New Zealand Opera's The Turn of the Screw is a gripping and unsettling night at the theatre in the hands of Thomas de Mallet Burgess.
The director's penetrating programme essay on the Britten opera speaks of anxiety and the vexed issue of whether it is just a ghost story or, more disturbingly, an imagined Freudian scenario in the mind of a traumatised young heroine?
In 1982, the National Opera of New Zealand mounted this work in a traditional staging but now there are no balconies and staircases. The cat-and-mouse intrigues of its Victorian characters are claustrophobically contained within Tracy Grant Lord's resourceful, sleekly minimal set.
Matthew Marshall's turn-on-a-dime lighting casts sinister silhouettes on curtains that ingeniously transform spaces in which Anna Leese's Governess deals with her young charges and the phantoms of their past.
Leese inhabits her role completely, radiantly lyrical yet utterly natural in dialogue with the children and Patricia Wright's warmly sketched housekeeper.
Alexandros Swallow and Alexa Harwood impress as the young Flora and Miles, in both acting and singing. Having delivered a suave opening prologue, Jared Holt plays the evil Quint to the hilt. He seduces with Britten's florid outpourings and terrifies with his stuttered exhortations to Miles; he meets his match in a duet of bitter recriminations with Madeleine Pierard's marvellous Miss Jessel, whose mezzo shading makes hers a singular voice amongst four sopranos.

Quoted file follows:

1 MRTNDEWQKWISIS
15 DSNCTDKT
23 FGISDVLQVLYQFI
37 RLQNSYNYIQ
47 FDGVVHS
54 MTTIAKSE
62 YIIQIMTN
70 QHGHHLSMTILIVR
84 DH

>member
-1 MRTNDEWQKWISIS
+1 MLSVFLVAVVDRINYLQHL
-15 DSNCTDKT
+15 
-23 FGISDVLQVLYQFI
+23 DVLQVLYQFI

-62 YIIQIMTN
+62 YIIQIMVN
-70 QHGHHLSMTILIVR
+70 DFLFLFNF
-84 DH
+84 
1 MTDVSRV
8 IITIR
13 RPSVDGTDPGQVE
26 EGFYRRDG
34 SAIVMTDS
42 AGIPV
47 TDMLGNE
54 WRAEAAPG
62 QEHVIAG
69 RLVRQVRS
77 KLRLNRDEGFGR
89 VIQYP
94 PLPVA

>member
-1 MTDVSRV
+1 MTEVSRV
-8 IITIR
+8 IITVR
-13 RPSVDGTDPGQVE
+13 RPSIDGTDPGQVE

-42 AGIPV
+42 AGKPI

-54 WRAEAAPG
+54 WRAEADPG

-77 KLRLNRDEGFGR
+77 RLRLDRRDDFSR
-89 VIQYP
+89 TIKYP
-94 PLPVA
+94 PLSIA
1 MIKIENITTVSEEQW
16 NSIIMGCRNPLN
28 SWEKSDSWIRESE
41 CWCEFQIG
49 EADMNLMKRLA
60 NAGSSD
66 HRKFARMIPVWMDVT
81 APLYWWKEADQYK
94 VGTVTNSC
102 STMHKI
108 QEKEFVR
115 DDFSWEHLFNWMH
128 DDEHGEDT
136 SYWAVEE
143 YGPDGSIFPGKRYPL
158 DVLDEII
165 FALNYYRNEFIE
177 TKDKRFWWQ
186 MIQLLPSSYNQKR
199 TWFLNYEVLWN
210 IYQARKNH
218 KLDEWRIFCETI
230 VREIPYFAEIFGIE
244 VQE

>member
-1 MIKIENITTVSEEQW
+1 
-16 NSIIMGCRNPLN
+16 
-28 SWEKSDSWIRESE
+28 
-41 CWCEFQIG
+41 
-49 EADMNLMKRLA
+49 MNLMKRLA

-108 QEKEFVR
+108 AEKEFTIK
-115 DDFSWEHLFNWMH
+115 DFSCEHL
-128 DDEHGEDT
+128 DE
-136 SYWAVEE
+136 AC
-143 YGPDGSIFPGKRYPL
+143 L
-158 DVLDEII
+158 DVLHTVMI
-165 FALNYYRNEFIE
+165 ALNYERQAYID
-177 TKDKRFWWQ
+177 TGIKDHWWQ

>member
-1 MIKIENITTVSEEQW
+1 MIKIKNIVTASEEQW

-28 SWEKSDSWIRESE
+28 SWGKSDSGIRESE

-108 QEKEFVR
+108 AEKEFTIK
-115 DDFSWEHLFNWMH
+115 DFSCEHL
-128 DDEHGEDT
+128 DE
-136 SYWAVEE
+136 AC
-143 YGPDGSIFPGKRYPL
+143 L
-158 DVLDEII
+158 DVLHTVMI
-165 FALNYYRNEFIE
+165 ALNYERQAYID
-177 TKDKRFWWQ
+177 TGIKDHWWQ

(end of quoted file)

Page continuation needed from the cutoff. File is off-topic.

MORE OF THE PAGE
Just as Burgess draws the dramatic threads together, without the opera's very specific changes of scenery, conductor Holly Mathieson realises Britten's complex musical weave. With a small band of principals from Auckland Philharmonia Orchestra and pianist David Kelly, she deftly illuminates the crucial and inventive instrumentals that link the drama.
The Turn of the Screw is a brave venture, offering no bustling overture, energetic choruses and well-known arias. It makes one curious as to what lies ahead for the company in 2020.
What: The Turn of the Screw
Where & when: ASB Waterfront Theatre, until Wednesday October 23